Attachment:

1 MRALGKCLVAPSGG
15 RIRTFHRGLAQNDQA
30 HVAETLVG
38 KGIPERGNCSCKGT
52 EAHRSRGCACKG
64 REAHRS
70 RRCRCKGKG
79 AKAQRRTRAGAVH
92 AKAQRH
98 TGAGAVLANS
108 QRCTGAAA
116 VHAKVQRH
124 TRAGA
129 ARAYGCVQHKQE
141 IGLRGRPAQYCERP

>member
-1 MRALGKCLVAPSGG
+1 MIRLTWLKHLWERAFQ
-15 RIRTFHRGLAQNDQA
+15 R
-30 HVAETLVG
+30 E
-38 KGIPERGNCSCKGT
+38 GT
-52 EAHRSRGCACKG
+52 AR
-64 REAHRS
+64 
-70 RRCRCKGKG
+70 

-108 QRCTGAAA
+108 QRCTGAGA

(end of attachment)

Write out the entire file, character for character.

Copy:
1 MRALGKCLVAPSGG
15 RIRTFHRGLAQNDQA
30 HVAETLVG
38 KGIPERGNCSCKGT
52 EAHRSRGCACKG
64 REAHRS
70 RRCRCKGKG
79 AKAQRRTRAGAVH
92 AKAQRH
98 TGAGAVLANS
108 QRCTGAAA
116 VHAKVQRH
124 TRAGA
129 ARAYGCVQHKQE
141 IGLRGRPAQYCERP

>member
-1 MRALGKCLVAPSGG
+1 MIRLTWLKHLWERAFQ
-15 RIRTFHRGLAQNDQA
+15 R
-30 HVAETLVG
+30 E
-38 KGIPERGNCSCKGT
+38 GT
-52 EAHRSRGCACKG
+52 AR
-64 REAHRS
+64 
-70 RRCRCKGKG
+70 

-108 QRCTGAAA
+108 QRCTGAGA